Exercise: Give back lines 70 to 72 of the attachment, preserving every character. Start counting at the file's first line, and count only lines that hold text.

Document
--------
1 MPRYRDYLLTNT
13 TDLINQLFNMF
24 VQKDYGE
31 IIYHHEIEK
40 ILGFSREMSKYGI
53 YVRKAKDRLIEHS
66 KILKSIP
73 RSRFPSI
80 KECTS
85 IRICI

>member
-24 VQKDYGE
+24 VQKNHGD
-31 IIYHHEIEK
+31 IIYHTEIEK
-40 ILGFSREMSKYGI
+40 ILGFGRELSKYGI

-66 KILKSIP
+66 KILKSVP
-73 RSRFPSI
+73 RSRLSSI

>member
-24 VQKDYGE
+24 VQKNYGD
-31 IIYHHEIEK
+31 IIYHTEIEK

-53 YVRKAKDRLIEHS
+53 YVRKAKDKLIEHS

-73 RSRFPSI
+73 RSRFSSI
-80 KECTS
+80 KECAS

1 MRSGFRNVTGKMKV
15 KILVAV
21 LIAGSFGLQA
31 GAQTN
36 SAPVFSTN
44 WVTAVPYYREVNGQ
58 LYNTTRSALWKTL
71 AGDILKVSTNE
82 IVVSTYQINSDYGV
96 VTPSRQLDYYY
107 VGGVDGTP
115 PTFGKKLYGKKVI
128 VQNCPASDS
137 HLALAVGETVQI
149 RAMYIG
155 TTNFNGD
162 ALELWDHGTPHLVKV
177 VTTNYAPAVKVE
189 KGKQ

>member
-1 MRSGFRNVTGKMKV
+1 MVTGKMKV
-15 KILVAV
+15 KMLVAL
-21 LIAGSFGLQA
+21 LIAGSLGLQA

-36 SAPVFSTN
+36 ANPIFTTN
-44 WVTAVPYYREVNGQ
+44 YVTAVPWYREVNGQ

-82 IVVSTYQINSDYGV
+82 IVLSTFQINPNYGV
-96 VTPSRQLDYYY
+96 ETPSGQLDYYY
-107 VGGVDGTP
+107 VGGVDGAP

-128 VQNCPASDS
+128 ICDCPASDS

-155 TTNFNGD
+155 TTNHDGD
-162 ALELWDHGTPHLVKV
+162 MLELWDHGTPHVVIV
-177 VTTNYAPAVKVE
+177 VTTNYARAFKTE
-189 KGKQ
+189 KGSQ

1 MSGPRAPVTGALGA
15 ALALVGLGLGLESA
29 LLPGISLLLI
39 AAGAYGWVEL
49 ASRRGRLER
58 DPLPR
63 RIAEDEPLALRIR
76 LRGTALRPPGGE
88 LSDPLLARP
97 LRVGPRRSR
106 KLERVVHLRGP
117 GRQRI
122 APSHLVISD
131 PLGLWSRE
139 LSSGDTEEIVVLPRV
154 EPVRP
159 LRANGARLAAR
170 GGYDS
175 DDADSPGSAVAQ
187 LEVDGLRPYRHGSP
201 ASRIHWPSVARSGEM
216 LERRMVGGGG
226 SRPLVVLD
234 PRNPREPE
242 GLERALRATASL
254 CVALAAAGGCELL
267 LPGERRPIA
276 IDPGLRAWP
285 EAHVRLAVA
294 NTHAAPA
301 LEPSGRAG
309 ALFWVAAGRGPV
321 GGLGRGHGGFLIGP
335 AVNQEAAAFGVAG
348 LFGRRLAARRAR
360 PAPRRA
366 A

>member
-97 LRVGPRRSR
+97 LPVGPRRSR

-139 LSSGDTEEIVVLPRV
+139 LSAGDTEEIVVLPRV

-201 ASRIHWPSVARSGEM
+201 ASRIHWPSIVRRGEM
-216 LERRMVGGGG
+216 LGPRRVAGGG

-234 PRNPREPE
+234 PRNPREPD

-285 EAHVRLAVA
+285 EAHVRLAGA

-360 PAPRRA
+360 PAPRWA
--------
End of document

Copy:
+128 ICDCPASDS

-155 TTNFNGD
+155 TTNHDGD